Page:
IRB Barcelona, part of the European research flagship "the Human Brain Project"

Simulation of a single neuron ©EPFL/Blue Brain Project

Simulation of a single neuron ©EPFL/Blue Brain Project

  • <p>Simulation of a single neuron ©EPFL/Blue Brain Project</p>
  • <p>Simulation of a single neuron ©EPFL/Blue Brain Project</p>

This morning the EU has announced the two winning projects of the call “Future and Emerging Technologies- Flagship”. Europe will invest 500 million euros in each of these projects over 10 years.

The objective of the Human Brain Project is to apply supercomputation to simulate the complexity of the human brain.

Today the European Union (EU) has announced the names of the two research projects, namely the Human Brain Project (HBP) and Graphene, that will receive the highest funding awarded to academic centers. Each project will receive funding of 500 million euros over ten years, one of the largest awards for research projects in the EU.

IRB Barcelona, a Severo Ochoa center of excellence, is among the 124 reseach organisations involved in the challenge of unraveling how the human brain works. This consortium includes nine participants from Spain, of which four are from Catalonia, among these the Barcelona Supercomputing Center (BSC), the University of Barcelona and the Pompeu Fabra University. The participation of IRB Barcelona and the BSC is the result of close collaboration through the Joint Supercomputation Programme headed by Modesto Orozco, IRB Barcelona researcher, full professor of the University of Barcelona and director of the Life Sciences Division of the BSC. Funded by an ERC Advanced Grant through IRB Barcelona and holding an ICREA Academia professorship, Dr. Orozco is a world authority on the computational simulation of biological systems.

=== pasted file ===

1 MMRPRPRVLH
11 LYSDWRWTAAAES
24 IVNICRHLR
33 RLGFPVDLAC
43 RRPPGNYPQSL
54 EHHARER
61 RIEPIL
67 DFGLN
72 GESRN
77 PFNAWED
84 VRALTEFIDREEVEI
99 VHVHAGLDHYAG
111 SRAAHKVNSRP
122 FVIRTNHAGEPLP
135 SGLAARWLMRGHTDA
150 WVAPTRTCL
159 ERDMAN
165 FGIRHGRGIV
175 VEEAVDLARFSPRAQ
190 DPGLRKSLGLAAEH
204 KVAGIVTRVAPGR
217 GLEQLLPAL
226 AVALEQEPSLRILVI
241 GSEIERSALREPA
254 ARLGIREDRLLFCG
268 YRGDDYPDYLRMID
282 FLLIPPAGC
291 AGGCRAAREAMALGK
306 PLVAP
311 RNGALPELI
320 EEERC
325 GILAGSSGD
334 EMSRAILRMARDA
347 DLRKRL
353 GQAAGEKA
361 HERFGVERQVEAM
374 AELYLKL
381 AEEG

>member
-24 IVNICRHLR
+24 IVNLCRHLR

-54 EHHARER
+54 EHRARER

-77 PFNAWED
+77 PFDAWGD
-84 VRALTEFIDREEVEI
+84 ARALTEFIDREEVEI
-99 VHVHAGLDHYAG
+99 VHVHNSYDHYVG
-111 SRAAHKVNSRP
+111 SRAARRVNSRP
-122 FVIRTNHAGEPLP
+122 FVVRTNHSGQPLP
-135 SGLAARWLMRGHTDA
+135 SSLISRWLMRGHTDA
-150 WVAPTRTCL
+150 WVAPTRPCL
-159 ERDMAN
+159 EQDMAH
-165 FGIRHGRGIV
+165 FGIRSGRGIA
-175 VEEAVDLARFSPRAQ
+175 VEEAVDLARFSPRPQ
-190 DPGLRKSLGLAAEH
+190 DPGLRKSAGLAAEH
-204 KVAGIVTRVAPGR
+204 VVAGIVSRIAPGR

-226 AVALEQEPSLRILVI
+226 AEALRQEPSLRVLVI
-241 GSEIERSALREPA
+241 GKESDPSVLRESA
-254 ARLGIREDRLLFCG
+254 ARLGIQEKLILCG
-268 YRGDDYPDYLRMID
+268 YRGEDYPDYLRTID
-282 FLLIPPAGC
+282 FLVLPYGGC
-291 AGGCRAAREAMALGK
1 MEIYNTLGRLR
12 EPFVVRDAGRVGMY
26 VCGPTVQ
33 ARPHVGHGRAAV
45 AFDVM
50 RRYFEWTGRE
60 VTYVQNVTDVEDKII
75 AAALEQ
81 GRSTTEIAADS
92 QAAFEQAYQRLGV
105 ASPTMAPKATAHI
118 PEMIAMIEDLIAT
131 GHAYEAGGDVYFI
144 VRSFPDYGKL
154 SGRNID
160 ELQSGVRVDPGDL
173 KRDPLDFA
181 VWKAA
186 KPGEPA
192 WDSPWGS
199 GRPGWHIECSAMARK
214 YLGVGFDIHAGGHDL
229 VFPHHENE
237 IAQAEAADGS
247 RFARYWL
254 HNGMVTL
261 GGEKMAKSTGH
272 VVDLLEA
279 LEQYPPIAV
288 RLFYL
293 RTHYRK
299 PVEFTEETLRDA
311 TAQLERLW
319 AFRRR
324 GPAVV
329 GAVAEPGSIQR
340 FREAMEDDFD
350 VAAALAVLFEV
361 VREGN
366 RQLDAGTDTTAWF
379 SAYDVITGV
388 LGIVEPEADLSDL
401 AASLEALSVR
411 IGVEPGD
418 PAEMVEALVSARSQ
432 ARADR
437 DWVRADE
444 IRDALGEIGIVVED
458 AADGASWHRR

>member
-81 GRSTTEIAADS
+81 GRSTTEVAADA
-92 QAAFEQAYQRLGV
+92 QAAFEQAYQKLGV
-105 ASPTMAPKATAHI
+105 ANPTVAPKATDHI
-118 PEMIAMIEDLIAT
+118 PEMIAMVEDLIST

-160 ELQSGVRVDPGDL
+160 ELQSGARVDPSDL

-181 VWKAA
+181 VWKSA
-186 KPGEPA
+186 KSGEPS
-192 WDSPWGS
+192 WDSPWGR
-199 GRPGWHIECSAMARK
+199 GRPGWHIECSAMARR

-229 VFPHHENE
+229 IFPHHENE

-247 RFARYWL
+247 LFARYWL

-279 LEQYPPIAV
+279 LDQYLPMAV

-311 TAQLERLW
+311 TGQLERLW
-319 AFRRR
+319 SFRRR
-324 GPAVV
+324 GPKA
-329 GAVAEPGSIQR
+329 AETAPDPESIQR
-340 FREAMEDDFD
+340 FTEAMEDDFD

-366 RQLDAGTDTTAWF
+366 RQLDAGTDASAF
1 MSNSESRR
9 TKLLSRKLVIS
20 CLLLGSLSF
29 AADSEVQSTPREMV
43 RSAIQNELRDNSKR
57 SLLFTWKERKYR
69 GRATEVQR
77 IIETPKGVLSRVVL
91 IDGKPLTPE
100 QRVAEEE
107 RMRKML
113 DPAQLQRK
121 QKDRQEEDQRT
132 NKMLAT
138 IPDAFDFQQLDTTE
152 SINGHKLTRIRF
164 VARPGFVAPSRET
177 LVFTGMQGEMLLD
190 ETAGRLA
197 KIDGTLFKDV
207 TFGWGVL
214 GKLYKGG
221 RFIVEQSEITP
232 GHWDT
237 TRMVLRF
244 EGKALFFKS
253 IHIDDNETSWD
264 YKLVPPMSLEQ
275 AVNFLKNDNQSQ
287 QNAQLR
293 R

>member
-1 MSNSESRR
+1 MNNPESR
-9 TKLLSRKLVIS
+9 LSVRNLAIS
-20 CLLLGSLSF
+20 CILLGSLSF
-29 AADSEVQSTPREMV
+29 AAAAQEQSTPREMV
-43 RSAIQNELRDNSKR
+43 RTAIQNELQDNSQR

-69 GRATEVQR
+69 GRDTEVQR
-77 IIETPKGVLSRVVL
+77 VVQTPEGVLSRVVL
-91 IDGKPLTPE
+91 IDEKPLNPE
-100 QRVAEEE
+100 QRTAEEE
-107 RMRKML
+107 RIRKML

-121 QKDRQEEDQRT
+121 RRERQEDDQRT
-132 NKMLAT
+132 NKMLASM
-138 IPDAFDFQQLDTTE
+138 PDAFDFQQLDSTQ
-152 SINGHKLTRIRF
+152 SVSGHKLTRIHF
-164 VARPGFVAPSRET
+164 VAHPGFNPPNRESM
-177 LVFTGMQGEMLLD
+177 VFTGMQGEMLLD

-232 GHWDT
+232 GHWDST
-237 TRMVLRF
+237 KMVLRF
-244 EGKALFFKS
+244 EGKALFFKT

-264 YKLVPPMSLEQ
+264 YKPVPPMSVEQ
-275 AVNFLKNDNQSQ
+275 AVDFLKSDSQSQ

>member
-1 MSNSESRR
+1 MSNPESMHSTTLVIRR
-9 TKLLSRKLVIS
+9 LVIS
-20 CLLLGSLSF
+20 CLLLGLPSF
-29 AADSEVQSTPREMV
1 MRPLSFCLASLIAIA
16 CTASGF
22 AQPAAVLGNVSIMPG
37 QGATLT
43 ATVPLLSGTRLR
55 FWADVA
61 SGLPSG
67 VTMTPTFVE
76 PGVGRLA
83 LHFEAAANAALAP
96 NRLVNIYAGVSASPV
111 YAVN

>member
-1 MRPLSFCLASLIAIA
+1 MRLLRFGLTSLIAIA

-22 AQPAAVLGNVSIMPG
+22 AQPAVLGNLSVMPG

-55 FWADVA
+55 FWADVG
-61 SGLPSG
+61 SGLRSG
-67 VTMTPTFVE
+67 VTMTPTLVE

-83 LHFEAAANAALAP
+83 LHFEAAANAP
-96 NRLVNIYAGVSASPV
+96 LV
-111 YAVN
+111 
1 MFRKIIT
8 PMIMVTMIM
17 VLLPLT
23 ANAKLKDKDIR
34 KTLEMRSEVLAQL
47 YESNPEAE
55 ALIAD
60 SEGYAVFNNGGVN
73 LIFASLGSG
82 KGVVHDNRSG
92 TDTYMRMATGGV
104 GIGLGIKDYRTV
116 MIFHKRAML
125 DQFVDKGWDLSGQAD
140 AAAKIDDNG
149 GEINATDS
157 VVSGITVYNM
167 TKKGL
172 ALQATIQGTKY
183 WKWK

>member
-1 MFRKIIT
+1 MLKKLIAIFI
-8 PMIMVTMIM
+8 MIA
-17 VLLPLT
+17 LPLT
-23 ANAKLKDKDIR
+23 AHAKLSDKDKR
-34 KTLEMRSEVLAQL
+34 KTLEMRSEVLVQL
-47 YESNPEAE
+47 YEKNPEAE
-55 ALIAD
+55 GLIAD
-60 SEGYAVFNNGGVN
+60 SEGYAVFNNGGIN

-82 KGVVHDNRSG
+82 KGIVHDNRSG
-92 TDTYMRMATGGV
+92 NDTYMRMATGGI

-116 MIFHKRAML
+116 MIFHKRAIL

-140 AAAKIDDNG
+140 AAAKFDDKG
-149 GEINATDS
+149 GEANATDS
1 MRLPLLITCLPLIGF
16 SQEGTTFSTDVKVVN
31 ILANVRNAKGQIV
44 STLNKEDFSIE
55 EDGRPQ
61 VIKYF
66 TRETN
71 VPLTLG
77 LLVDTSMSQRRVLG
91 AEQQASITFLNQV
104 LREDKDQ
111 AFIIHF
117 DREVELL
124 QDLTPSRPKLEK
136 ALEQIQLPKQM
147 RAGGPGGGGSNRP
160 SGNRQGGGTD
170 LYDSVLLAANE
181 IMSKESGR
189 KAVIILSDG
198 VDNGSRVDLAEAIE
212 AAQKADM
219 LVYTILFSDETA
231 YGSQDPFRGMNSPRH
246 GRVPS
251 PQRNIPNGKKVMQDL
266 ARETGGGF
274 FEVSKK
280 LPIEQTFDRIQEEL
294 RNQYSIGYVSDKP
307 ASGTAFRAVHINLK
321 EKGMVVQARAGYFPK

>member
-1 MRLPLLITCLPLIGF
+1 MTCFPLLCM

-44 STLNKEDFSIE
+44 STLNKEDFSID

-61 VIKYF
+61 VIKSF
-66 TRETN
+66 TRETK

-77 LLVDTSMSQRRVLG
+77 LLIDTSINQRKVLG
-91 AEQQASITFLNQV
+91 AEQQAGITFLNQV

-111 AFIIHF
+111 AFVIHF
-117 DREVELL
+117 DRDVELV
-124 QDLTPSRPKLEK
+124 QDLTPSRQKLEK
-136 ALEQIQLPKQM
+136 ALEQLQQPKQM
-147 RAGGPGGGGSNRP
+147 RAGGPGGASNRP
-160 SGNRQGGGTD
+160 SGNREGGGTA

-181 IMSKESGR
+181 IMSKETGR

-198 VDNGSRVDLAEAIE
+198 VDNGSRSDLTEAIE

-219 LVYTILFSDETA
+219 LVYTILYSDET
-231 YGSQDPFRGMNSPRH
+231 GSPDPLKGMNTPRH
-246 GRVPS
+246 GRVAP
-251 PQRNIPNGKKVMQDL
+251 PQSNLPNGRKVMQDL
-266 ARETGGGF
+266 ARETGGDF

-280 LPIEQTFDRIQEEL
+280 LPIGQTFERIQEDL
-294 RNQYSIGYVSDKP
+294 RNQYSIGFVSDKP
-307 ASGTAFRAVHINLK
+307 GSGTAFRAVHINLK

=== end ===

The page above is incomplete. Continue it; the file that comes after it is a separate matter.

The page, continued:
The HBP aims to recreate the complexity of the human brain using information and communications technology (ICT). The goal of the Human Brain Project (HBP) is to integrate neuroscience and clinical data from around the world into unifying computer models of the human brain, to simulate the behavior of these models, to develop applications for medicine and future computing, and to make these capabilities available to the world scientific community. According to a study presented in 2010, that year a third of the European population suffered some kind of brain disease, thus causing an economic cost of about 800 billion euros.

The HBP Consortium currently includes partner groups from 22 countries, including all major EU member states as well as Switzerland, the USA, Japan and China. When fully operational, it will employ a science and engineering workforce of approximately 550 people.